It was only fitting that my first experience on Dynafit’s new Blacklight Touring Series ski was at night and under a full moon. The skis, aptly named for their primary mission of taking on big days that start during the dark hours before dawn, are Dynafit’s latest lightweight touring ski innovation, this one with the primary goal of lighter, faster, farther, and more stable. They will be available to buy online from select retailers in late January 2020, and fully on the market for winter ‘20-’21. Doug and I were able to take a few pairs out for a spin last weekend. Here are our initial thoughts.
If you were a fan of Dynafit’s Tour, SpeedFit, or Carbonio series, prepare to bid farewell to all. Dynafit is streamlining their ski options and replacing the above lines with the Blacklights and a yet-to-be-disclosed entry line available with pre-mounted skis/skins/bindings.
As for the Blacklight, it steps in to fill the SpeedFit and Carbonio slots, utilizing a sidewall cap construction, full carbon, paulownia core and a race finish. This construction results in, as Doug remarked after our full moon endeavor, a light stick that skis like a race ski but with more substance, that is: stiff and reactive, but also stable. Dynafit calls it a “high-end speed touring ski below 1,000 grams for personal bests in high alpine terrain.”
“High alpine’ terrain” means really high alpine. They’re shooting for the stars with this line — or at least the world’s tallest peaks — with the Pro version. According to the website, ski mountaineer Benedikt Böhm used the Blacklight Pro to set a new speed record on Daulaghiri VII (7,246 meters) in the Himalaya. He made a 7 hour, 53 minute summit push from basecamp and attributes his success to the lightweight performance of the ski. More details on the Pro below. First, a look at the others.
Extreme ski mountaineering was not on the menu for our full moon test, but damn if the skis weren’t fun for what we did ask of them. Doug and I skinned up Beaver Creek ski area and chose a slightly more adventurous descent route — that is, neither of us knew exactly where we were going. On our unintended route, we tried the skis in five inches of feathery pow on crust, dense trees, and soft bumps with an icy finish. True to form, the 74mm underfoot skis felt similarly stiff and springy to the 65mm underfoot race sticks I spend much of my training days on, but I found myself confidently opening them up more than I do on the race skis, despite the 172 length (long for me, as I’m typically in the 165cm range and less for skinny skis).
The Backlights are available in 74mm, 80mm and 88mm widths, along with a variety of lengths ranging 158cm – 178cm. Weights start at 930 grams for the Backlight 74 in 158 length, and go up to 1210 grams for the 178cm 88s. (For a detailed spec chart, see Dynafit’s site.) Sure, there are some lighter skis out there (Atomic Backland 85, which sidenote, will be discontinued in the U.S. next season) but one could argue merits of stability that these new Dynafit skis offer. The caveat there is could, we’ve got some thorough testing to do before we can say for sure.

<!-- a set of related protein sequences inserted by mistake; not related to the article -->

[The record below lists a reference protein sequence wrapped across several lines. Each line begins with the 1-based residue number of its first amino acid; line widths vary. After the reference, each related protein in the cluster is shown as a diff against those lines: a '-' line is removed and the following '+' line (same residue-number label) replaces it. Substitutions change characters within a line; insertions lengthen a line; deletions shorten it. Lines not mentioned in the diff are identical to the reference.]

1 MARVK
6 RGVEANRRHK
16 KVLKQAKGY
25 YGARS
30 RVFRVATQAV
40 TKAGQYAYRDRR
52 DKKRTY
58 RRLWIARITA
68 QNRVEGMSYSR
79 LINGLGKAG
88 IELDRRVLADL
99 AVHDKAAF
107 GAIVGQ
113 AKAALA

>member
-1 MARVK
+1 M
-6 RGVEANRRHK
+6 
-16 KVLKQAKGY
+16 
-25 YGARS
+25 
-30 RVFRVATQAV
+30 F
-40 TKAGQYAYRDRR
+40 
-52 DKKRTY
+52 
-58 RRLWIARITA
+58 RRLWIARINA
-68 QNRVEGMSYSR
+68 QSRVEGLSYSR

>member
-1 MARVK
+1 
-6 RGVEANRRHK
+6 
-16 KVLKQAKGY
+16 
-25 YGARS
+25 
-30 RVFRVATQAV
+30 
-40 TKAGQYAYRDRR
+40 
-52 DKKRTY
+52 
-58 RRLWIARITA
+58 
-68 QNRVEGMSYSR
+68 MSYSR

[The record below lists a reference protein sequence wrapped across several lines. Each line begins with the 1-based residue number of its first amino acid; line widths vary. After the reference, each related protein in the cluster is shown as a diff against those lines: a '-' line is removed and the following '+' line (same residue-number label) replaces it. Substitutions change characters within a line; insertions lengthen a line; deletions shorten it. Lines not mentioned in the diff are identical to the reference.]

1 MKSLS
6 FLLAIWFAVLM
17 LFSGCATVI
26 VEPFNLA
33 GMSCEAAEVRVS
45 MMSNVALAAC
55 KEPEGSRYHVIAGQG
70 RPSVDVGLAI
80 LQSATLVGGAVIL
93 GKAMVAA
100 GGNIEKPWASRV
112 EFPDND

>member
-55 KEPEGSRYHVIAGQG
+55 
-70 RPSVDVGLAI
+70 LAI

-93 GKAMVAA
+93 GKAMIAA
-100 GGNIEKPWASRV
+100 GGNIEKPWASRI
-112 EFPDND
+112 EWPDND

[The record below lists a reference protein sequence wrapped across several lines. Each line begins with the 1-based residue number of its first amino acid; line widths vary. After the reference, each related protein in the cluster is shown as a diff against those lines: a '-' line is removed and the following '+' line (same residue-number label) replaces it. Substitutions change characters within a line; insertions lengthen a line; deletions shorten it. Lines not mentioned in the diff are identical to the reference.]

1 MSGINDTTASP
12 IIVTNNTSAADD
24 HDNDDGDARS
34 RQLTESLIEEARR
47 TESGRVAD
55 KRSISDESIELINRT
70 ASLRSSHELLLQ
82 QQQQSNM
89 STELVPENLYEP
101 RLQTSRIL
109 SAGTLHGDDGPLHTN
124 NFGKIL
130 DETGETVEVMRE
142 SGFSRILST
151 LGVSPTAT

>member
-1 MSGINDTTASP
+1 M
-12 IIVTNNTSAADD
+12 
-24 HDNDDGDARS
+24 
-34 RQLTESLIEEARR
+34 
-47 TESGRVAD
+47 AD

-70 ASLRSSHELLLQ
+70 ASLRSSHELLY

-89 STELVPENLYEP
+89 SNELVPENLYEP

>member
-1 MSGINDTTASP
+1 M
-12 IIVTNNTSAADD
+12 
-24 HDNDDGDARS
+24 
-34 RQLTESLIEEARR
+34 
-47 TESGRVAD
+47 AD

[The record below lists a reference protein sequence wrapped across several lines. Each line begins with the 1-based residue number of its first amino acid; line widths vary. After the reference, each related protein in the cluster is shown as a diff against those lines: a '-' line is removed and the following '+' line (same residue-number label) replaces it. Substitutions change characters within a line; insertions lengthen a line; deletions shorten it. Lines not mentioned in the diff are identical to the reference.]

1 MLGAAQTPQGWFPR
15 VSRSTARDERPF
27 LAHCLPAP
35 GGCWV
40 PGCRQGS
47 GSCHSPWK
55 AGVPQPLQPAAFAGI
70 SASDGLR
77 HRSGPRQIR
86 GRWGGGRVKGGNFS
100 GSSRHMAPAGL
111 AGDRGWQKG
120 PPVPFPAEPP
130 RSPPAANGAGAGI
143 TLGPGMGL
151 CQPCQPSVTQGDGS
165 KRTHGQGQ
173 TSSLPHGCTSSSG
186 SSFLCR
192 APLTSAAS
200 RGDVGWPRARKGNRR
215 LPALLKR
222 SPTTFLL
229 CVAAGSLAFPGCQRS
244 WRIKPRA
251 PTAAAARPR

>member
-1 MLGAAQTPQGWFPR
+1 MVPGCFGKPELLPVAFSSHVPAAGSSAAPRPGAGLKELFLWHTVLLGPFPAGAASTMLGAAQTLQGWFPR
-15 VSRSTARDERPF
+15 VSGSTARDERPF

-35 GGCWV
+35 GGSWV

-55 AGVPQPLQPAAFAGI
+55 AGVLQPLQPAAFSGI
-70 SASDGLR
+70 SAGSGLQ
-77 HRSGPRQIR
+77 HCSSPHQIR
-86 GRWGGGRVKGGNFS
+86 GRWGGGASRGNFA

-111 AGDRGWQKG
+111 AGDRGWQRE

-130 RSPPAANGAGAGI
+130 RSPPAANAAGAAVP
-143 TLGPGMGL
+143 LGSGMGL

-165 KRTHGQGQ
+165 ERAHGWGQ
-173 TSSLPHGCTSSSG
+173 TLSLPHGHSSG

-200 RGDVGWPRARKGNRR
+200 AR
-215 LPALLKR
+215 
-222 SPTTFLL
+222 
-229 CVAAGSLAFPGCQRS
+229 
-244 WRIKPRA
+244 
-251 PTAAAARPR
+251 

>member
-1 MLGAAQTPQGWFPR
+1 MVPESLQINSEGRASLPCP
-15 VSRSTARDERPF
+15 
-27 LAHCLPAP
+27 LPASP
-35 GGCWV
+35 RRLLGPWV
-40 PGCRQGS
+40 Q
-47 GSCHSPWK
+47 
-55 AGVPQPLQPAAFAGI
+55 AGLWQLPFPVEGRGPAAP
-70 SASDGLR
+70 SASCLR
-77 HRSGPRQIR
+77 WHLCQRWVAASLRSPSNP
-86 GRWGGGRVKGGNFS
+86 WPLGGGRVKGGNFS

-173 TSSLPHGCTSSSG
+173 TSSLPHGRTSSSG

For winter 20/21, Dynafit is also offering the Backlight Pro which utilizes Dynafit’s DNA race ski carbon and Paulownia core, along with full carbon construction. The Pro will only be offered 80mm underfoot, in 158cm, 164cm, 172cm, 178cm and is lighter, with weights ranging from 870 grams for the 158 to 1020 grams for the 178.
Doug took the Blacklight Pros for a spin. Here’s his take:
I have been on and off of Dynafit skis for over a decade. Starting with the Manaslu and upgrading to the Cho Oyu, I loved Dynafit skis for how they handled on corn snow and soft snow despite that they lacked the typical North American girth. Above all, they were light on the uphill and that was enough for me. Although I only have a limited time on the new skis, I put them through their paces. The above description held true of being both lightweight and easy to handle in good conditions, but I was pleasantly surprised by how these skis could actually lay an edge and carve even on the cold and dark snow where they had their maiden voyage. I skied them in everything from deep tight powder trees to hard packed snow with sporadic clumps of chunky skier debris. The Blacklight Pro was notably snappy with great energy loading into each turn.
When I hit completely scraped-off patches of as-close-to-ice as a North East transplant to Colorado could find, I did feel the skis reach their upper limit. I backed off laying them completely over on the hardest snow for fear of washing out on my brakeless and leash-less setup. A better skier might have committed to pushing them all the way over. In spite of this one short coming, the Blacklight Pro will heavily be considered while replacing my ski mountaineering and speed touring skis which was once reserved for stiffer carving ski companies.
Stay tuned for a full review soon.
Manasseh Franklin is a writer, editor and big fan of walking uphill. She has an MFA in creative nonfiction and environment and natural resources from the University of Wyoming and especially enjoys writing about glaciers. Find her other work in Alpinist, Adventure Journal, Rock and Ice, Aspen Sojourner, AFAR, Trail Runner and Western Confluence.